I’m not sure if I’m a genius for thinking abstractly of these two ideas or dense for not thinking of combining the two. Either way I’m even more looking forward to the delivery of my Leap Motion. Apple being the silo that it is, we might have to work with some XMBC hackers to get the above integration working but it would be worth it.
Tonight, these sites and perhaps hundreds more died. At least temporarily.
The Internet was ablaze (almost ironically) tonight when a massive storm on the East Coast caused a power outage that affected Amazon’s “Amazon Web Services” cloud server system. AWS is what power so many sites and services these days. It’s their reliability, scalability, cost and speed that have so many startups jumping to their system.
Tonight became Survivor – Startup Edition
However, tonight highlights what happens when you rely on a single fail point. What’s the adage? “You’re only as strong as your weakest link.” Well tonight it was a single Amazon server location’s power outage that has many of the most popular sites offline. Amazingly, Twitter is not one of the sites shutdown.
Once the power is back on, or once Amazon starts shifting bandwidth and syncing servers, all of these sites will be back up and running. What’s disappointing is that even though Amazon has tons of servers all over the country, it only took one power outage to cripple their system. Continue reading →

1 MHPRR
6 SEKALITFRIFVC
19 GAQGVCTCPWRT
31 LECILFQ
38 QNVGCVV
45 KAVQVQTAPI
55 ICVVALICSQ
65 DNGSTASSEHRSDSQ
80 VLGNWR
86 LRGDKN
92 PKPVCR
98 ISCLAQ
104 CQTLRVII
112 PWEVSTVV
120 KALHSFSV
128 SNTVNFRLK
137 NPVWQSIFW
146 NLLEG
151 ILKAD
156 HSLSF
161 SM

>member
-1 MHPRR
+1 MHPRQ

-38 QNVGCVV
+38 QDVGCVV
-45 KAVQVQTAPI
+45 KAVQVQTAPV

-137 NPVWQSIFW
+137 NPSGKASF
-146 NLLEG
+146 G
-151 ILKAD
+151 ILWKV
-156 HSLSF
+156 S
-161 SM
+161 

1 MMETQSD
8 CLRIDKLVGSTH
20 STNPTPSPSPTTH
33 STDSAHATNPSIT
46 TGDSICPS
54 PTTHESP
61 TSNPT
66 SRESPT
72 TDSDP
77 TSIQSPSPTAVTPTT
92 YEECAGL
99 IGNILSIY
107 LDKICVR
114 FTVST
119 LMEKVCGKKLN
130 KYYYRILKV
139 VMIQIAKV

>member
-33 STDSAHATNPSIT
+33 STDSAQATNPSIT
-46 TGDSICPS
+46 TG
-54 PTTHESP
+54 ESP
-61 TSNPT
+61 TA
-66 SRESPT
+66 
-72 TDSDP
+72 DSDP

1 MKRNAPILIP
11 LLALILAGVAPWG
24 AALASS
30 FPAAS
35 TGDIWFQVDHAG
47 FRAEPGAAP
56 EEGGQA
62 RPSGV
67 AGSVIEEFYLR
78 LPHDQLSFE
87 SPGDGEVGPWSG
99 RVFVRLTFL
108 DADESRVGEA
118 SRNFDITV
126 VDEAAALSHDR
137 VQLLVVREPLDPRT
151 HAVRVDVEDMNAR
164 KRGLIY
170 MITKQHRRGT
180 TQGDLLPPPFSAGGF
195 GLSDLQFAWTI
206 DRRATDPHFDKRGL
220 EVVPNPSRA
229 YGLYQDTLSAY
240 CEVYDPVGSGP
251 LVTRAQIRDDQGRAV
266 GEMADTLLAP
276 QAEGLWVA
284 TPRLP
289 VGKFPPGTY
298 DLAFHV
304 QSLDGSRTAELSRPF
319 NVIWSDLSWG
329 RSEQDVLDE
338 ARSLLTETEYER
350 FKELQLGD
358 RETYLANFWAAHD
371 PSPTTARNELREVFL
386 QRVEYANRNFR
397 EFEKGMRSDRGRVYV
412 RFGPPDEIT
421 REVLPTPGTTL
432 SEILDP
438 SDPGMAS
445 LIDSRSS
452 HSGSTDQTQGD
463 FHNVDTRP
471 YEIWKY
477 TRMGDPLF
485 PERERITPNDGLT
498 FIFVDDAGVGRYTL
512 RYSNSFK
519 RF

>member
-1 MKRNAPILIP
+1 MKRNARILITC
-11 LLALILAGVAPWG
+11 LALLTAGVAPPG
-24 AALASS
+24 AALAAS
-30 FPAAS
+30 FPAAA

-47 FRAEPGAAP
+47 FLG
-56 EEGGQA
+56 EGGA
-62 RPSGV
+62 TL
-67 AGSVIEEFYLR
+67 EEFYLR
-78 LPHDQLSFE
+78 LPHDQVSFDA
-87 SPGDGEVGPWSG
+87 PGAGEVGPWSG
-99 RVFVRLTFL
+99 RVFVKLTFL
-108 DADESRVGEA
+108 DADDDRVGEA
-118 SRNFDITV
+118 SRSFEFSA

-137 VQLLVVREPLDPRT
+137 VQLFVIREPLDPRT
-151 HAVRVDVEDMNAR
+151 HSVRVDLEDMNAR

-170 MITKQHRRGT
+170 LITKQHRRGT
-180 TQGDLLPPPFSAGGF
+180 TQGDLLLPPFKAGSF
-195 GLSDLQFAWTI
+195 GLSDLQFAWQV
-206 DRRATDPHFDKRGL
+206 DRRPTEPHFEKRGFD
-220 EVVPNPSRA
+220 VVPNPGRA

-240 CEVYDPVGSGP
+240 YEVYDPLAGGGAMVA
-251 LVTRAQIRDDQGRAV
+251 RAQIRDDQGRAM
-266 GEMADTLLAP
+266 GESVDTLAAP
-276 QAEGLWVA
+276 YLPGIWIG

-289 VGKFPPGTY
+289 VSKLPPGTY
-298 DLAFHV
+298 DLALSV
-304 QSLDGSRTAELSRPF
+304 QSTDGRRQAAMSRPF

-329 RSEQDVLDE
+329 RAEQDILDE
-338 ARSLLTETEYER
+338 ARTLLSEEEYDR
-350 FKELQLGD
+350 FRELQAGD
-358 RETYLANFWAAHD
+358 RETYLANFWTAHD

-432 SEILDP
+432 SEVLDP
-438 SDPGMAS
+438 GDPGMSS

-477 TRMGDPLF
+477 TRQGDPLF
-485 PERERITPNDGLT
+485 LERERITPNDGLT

I’m glad they are doing this. In my previous post, I highlighted why this would be a terrible idea based on a few factors, the most important being the ease of use. The breaking apart of Netflix into two services could double the number of steps it takes to rent a movie. For a company known for its simplicity, this didn’t make sense. Continue reading →
This morning I, along with 23 million others, received an email from Reed Hastings apologizing for keeping everyone in the dark about the changes afoot at Netflix. These changes weren’t simply the price increase for DVD + Streaming use, it also includes a total rebranding and restructuring of the company.
Now Netflix, as far as physical media goes, will be called Qwikster. Yes you will be able to get games as well as DVDs in the mail now but it will be a totally different site which does not connect to Netflix at all. Netflix will become solely the streaming service. The names are explained as follows.
Netflix because they are Internet flicks aka interNET FLIcksX versus Qwikster because its QuWIcK…STER. Not only is the name stupid, but breaking this once great company into two for nearly any reason is stupid. Seriously though, Qwikster is a horrible name. It sounds like a Napster clone.